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Canada's James Hinchcliffe puts on his helmet before a practice session for the Toronto Indy in Toronto on July 18, 2014.

Chris Young/The Canadian Press

On tap this week:

  • Christmas comes early for Hinchcliffe.
  • Canadian karting gets a boost.
  • Soft tires get workout in 2014.
  • Heel and toe anyone?

Forget about Christmas presents this year, James Hinchcliffe will get the one thing he really wants, when he slips into the cockpit of his new car. Like a kid waiting for Santa's arrival, the newly signed Schmidt Peterson Motorsport (SPM) driver has been unsuccessfully trying to contain his excitement about turning his first laps with his new team in a test in Sebring, Fla., on Tuesday.

"I've been counting the sleeps, not to Christmas but to the 16th," said the native of Oakville, Ont., who turned 28 last week.

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"For me, that's really the day my SPM career starts – regardless of the fact we've got a lot of work to do on getting our program where we need to be for the start of the season, it is definitely exciting."

The sole Canadian in IndyCar, Hinchcliffe spent the past three seasons with Andretti Autosport after breaking into the series with the legendary Newman-Haas outfit in 2011. SPM also joined the IndyCar Series in 2011 with Canadian driver Alex Tagliani after a long and successful Indy Light program that brought several titles. Hinchcliffe also raced with the SPM junior team in 2009, but the switch to its big brother comes with more responsibility.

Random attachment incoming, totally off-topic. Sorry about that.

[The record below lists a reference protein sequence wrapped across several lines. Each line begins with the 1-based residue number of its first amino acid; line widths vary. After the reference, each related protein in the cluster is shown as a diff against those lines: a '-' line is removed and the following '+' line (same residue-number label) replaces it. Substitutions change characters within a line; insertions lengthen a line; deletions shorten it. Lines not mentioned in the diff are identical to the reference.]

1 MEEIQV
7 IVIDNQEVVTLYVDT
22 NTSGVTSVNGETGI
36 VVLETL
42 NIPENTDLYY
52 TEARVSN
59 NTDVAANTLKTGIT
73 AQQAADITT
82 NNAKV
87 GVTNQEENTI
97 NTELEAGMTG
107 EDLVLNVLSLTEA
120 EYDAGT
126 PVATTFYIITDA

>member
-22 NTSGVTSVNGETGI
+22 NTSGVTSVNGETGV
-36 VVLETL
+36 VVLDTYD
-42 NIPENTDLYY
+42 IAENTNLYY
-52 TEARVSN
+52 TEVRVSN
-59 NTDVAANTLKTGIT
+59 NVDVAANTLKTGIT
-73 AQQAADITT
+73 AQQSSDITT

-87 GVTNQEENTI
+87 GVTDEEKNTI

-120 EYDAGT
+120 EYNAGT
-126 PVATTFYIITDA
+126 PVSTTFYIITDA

At Andretti, he was one of four drivers and had teammates who had won races, the series championship, and the Indianapolis 500. Now, he instantly becomes the veteran team leader to whom the outfit will look for results and leadership both on and off the track. That makes SPM even more exciting.

"Everybody strives to put themselves in that position and I am lucky to say that I now have that opportunity. It's exciting, it's terrifying, and it's a little bit of everything. I think they've got the group there and the support system that together we can really push forward."

Random thoughts

With a newly upgraded karting centre ready to open in 2015 at Canadian Tire Motorsport Park, and solid corporate support for entry level racing in Canada, things are looking up for this country's budding motorsport stars.

The new Kart Centre will be housed at the legendary 10-turn 3.96-kilometre Bowmanville, Ont., road course, with a new track and support buildings at the heart of the project. It also includes garages, meeting rooms and registration areas that will all help make competitors' lives easier.